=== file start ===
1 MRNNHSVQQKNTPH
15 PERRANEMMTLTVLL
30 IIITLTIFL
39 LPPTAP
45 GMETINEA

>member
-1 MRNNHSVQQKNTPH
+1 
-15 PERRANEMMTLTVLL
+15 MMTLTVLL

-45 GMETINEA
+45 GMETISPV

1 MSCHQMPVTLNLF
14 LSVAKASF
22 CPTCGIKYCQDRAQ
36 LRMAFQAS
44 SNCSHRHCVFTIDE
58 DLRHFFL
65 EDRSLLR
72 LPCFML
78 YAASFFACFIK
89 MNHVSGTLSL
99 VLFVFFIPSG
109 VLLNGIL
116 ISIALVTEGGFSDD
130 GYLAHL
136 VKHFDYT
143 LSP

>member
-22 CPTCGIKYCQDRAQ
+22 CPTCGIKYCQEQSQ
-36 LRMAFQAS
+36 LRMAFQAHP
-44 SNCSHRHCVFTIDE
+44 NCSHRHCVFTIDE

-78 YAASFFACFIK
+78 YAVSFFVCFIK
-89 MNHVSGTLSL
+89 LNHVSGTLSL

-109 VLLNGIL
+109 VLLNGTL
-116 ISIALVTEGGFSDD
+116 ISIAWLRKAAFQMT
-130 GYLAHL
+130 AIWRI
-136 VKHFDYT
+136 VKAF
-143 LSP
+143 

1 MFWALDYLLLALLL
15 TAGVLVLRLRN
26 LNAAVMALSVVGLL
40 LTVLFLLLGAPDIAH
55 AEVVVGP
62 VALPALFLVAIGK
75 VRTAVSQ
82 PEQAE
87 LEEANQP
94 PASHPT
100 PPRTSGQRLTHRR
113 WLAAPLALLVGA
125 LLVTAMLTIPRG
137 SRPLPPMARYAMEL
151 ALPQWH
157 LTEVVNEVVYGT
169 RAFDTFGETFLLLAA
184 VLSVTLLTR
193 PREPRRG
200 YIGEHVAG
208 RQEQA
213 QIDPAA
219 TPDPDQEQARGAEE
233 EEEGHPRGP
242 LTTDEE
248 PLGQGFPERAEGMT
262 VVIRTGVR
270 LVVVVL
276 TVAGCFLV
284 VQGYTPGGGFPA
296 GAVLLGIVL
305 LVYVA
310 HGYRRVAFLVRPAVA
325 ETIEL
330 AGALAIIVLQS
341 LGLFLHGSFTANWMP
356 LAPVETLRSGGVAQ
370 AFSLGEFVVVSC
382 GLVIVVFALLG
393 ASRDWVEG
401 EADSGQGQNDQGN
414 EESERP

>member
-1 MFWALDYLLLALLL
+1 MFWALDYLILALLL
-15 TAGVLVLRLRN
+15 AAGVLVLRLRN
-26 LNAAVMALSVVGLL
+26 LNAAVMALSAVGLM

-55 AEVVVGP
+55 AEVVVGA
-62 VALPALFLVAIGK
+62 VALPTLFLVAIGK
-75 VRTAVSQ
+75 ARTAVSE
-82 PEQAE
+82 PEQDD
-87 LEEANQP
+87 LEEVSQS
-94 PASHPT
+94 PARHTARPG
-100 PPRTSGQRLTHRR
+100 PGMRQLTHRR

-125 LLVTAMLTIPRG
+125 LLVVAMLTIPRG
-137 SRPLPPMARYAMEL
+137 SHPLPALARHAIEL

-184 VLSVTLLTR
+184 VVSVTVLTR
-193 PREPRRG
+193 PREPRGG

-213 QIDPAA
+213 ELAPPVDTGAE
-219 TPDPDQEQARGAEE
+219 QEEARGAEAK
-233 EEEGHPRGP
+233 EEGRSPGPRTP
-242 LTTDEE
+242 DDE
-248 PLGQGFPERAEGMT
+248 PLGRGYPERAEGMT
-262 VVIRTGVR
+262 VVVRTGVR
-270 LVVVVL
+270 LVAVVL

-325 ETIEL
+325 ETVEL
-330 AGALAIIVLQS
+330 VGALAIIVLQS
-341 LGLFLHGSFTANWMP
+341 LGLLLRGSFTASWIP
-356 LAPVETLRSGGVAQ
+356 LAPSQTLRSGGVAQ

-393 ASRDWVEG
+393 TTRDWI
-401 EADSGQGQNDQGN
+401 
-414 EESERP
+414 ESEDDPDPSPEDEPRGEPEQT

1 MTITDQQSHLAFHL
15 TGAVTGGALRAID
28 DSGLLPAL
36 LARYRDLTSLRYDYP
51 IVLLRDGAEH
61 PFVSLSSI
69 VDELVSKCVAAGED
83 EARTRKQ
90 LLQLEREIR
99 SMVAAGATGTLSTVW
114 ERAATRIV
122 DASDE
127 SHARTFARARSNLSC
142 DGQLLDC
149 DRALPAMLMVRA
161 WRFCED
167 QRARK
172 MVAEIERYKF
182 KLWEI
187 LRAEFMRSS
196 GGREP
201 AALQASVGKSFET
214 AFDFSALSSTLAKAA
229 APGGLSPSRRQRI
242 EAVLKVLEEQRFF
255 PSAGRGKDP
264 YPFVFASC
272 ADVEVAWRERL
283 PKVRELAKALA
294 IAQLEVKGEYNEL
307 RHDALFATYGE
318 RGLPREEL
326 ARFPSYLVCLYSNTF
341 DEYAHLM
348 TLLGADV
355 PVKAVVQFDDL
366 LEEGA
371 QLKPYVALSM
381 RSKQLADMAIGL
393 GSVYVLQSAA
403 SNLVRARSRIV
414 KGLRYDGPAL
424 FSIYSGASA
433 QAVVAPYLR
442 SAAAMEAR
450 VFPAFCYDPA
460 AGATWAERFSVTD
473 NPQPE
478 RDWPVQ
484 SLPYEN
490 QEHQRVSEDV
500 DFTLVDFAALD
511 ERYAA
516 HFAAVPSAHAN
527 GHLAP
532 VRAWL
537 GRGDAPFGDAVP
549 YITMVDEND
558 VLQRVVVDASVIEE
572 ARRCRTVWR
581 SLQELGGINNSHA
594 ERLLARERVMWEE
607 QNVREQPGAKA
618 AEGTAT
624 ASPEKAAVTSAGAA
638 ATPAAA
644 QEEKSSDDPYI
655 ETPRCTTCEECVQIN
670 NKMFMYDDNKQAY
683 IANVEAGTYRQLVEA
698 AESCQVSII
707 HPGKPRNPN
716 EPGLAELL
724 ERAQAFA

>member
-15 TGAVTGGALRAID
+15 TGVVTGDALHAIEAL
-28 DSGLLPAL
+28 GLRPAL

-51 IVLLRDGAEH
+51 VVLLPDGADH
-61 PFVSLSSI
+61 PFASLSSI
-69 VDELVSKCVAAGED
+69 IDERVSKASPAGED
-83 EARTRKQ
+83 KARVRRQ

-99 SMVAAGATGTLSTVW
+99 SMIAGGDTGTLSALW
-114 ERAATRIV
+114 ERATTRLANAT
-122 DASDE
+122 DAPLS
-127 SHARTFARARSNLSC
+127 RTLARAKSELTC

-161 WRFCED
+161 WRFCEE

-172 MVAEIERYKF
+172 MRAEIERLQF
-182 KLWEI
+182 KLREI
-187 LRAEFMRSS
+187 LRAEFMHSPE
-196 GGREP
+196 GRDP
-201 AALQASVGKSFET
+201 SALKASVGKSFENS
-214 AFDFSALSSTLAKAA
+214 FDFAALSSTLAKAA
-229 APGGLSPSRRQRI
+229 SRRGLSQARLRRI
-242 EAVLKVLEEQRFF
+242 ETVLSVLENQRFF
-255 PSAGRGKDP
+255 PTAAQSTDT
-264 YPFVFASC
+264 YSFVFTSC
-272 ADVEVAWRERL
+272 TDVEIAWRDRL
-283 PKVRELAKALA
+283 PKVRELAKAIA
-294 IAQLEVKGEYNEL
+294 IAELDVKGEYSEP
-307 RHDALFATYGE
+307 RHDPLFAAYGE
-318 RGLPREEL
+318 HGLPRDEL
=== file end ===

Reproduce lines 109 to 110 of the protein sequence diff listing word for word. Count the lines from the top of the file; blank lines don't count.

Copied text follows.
-94 PASHPT
+94 PARHTARPG